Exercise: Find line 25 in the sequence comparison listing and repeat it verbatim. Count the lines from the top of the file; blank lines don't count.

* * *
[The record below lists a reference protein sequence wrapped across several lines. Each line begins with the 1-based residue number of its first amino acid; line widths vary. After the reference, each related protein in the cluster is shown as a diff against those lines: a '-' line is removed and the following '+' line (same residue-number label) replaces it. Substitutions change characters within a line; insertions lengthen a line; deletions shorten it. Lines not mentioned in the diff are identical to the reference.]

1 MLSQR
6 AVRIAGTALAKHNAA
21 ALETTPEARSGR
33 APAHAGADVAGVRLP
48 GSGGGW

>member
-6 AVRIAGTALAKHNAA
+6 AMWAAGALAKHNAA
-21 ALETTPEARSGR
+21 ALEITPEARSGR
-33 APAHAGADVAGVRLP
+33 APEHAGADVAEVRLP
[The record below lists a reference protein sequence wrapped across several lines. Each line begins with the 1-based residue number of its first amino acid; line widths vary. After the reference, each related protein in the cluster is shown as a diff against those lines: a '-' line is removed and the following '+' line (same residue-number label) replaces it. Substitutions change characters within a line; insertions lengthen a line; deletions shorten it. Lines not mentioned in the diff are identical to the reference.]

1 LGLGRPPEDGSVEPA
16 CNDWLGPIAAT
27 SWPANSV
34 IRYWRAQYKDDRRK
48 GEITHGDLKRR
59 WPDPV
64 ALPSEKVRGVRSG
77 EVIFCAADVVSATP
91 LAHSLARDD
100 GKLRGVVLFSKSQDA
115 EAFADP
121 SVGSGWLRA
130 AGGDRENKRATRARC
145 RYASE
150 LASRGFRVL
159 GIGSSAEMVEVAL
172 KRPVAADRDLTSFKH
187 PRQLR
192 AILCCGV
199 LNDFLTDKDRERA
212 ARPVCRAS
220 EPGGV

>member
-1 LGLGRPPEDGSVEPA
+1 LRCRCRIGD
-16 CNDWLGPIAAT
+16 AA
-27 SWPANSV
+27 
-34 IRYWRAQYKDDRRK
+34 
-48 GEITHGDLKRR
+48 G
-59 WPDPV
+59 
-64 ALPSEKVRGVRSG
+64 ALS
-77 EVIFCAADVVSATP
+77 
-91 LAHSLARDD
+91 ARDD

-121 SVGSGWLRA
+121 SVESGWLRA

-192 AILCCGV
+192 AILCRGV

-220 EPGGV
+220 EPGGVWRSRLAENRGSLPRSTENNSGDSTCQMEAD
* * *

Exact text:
115 EAFADP